Ada Lovelace was an English mathematician, chiefly known for her work on Charles Babbage’s proposed mechanical general-purpose computer, the Analytical Engine. In 1843, Ada published what we would now call a computer program. Whilst Babbage had written fragments of programs before, Ada’s was the most complete, most elaborate and the first published. Ada was the first person to see the creative potential of the Analytical Engine and that could not only calculate numbers, but with the right programming it could create music and art. Her vision of computing’s possibilities went unrecognised for a century.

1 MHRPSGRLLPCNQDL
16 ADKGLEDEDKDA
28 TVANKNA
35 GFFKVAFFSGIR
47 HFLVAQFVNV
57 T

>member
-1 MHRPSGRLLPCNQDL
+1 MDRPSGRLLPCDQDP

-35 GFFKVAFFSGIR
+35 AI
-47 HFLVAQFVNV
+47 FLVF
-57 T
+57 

Ada Lovelace Day aims to bring more women into STEM by encouraging people to shine a light on the women in STEM that they admire. Talking about women in these fields raises awareness about the amazing achievements of our often unsung heroines. Ada Lovelace Day hopes that women struggling to understand why their achievements are being downplayed by peers will take heart from the stories they see, and will fight even harder for the equality they deserve. We hope that young girls will see that that there are real opportunities for them in STEM, at school, at university, and at work. Women have a great future ahead of them in STEM and by taking part in Ada Lovelace Day and telling others about the amazing work done by women, we can all help ensure that future is as bright as it should be. Who are your favourite women in STEM? We’d love to hear about them!